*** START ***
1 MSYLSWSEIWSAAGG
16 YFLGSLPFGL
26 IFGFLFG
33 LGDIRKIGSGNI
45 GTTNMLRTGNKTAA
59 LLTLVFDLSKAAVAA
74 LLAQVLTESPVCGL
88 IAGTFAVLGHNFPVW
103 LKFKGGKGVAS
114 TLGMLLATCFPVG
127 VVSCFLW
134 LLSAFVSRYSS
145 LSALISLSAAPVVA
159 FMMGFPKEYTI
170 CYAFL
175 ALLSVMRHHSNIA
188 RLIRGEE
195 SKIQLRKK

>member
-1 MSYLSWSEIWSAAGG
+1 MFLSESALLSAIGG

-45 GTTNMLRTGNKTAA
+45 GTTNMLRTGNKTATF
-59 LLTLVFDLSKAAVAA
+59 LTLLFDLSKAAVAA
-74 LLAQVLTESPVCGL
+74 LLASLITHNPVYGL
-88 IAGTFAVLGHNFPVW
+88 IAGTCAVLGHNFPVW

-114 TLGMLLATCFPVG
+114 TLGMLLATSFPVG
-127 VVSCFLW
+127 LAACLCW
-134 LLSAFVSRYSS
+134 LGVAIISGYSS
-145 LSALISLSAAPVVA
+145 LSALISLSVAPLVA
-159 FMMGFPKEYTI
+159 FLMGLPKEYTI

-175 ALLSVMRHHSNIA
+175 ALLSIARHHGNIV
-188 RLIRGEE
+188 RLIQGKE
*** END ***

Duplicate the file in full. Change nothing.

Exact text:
1 MSYLSWSEIWSAAGG
16 YFLGSLPFGL
26 IFGFLFG
33 LGDIRKIGSGNI
45 GTTNMLRTGNKTAA
59 LLTLVFDLSKAAVAA
74 LLAQVLTESPVCGL
88 IAGTFAVLGHNFPVW
103 LKFKGGKGVAS
114 TLGMLLATCFPVG
127 VVSCFLW
134 LLSAFVSRYSS
145 LSALISLSAAPVVA
159 FMMGFPKEYTI
170 CYAFL
175 ALLSVMRHHSNIA
188 RLIRGEE
195 SKIQLRKK

>member
-1 MSYLSWSEIWSAAGG
+1 MFLSESALLSAIGG

-45 GTTNMLRTGNKTAA
+45 GTTNMLRTGNKTATF
-59 LLTLVFDLSKAAVAA
+59 LTLLFDLSKAAVAA
-74 LLAQVLTESPVCGL
+74 LLASLITHNPVYGL
-88 IAGTFAVLGHNFPVW
+88 IAGTCAVLGHNFPVW

-114 TLGMLLATCFPVG
+114 TLGMLLATSFPVG
-127 VVSCFLW
+127 LAACLCW
-134 LLSAFVSRYSS
+134 LGVAIISGYSS
-145 LSALISLSAAPVVA
+145 LSALISLSVAPLVA
-159 FMMGFPKEYTI
+159 FLMGLPKEYTI

-175 ALLSVMRHHSNIA
+175 ALLSIARHHGNIV
-188 RLIRGEE
+188 RLIQGKE